Newborn babies exhibit a heightened response to pain when they are under stress, according to a study published in Current Biology. However, this is not detectable in babies’ behaviour due to the stress causing a disconnect between their brain activity and their behavior.
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One of the paper’s authors, Laura Jones, from University College London, says: When newborn babies experience a painful procedure, there is a reasonably well coordinated increase in their brain activity and their behavioral responses, such as crying and grimacing. Babies who are stressed have a larger response in the brain following a painful procedure. But, for these babies, this greater brain activity is no longer matched by their behavior."
Laura Jones, University College London
Since newborns are unable to signal that they are in pain, doctors use indirect, behavior-based measures of pain to assess whether a newborn needs painkillers or to be made more comfortable, for example.
Jones and team knew that adults often report being in more pain when they are stressed and they wanted to find out whether this also applies to babies.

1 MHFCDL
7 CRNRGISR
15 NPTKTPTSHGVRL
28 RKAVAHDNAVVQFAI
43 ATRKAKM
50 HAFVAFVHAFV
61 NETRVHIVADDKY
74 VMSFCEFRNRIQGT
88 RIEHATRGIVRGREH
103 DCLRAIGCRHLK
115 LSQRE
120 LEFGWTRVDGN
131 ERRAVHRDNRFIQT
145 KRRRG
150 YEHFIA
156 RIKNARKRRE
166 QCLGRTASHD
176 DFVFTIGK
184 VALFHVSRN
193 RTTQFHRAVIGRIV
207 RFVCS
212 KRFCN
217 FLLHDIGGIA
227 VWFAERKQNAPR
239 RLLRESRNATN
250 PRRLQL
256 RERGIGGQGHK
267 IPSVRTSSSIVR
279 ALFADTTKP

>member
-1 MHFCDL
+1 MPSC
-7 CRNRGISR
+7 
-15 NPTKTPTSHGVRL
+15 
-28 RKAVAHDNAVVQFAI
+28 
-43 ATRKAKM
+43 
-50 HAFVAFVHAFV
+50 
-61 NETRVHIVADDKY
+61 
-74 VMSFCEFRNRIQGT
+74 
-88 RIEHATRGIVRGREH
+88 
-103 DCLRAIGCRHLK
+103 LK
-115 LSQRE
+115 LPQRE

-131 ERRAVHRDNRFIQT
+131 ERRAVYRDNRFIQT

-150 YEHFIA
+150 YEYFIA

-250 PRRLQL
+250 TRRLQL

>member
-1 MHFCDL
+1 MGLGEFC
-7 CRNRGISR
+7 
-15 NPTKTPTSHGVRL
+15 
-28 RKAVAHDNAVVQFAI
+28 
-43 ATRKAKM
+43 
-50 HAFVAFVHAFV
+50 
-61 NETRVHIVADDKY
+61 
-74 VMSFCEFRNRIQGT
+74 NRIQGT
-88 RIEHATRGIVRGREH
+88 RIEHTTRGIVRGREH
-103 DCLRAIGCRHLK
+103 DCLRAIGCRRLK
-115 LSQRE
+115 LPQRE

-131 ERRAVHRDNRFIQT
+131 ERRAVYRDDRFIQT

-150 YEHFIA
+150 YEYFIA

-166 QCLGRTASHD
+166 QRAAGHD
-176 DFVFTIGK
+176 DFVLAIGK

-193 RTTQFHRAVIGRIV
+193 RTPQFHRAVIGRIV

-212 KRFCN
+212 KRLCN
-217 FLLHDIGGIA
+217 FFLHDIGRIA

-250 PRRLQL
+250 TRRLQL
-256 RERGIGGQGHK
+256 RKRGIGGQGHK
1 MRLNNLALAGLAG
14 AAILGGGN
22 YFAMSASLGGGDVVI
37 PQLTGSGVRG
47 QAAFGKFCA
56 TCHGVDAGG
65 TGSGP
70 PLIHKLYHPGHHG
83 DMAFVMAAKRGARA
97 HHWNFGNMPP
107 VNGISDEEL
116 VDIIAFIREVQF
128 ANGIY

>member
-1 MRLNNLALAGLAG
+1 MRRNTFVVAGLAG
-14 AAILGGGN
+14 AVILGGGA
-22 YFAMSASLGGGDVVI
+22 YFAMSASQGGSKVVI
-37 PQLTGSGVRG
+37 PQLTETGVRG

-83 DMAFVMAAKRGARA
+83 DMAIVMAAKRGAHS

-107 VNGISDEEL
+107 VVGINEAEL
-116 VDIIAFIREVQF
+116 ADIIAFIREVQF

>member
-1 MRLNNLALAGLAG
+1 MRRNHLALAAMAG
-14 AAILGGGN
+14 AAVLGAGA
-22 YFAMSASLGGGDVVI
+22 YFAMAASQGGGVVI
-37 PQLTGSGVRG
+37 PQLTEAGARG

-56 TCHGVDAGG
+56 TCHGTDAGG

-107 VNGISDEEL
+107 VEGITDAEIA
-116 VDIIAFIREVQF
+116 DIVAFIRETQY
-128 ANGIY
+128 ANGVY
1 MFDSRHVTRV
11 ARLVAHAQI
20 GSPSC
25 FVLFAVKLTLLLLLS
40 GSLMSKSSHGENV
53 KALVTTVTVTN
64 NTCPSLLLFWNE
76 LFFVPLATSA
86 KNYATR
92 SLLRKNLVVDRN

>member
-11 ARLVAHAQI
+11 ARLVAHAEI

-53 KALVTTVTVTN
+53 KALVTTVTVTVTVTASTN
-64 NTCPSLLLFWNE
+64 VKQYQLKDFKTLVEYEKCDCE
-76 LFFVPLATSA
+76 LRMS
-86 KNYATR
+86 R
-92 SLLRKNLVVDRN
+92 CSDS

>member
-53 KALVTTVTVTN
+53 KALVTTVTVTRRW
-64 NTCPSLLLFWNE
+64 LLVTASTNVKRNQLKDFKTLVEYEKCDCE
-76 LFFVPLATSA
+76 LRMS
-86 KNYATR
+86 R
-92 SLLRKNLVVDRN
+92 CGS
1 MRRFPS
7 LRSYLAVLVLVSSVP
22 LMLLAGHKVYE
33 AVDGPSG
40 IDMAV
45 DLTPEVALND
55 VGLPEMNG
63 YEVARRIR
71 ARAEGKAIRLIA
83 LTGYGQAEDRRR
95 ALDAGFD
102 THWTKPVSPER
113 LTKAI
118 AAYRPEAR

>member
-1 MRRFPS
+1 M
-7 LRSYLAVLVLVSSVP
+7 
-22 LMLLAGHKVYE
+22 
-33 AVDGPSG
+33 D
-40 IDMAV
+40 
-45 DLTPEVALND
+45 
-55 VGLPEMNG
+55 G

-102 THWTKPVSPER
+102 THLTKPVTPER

The team assessed 56 healthy newborns being looked after at the Elizabeth Garrett Anderson Obstetric Wing, University College Hospital. The babies’ stress levels were measured based on salivary cortisol levels and heartbeat patterns both before and after the babies underwent a heel lance. The babies’ pain responses were also assessed based on brain activity detected through EEG and facial expression.
The findings showed that babies with higher levels of background stress had a heightened brain reaction to undergoing the lance procedure. However, this increased brain activity was not reflected by any change in how the babies behaved.
Jones says the fact that stress affected the babies’ brain response was not surprising. However, it was not expected that the heightened brain activity would not correspond to any changes in the babies’ behaviour.
Jones says the findings provide a further reason to ensure that babies are cared for and treated in ways that minimize pain and stress. A baby under stress may not seem to respond to pain, even while their brain is still in the middle of processing it.
"This means that caregivers may underestimate a baby's pain experience," says Jones. Next, the researchers plan to explore how previous experiences and environmental factors such as interaction between mother and baby may influence how newborns experience and process pain.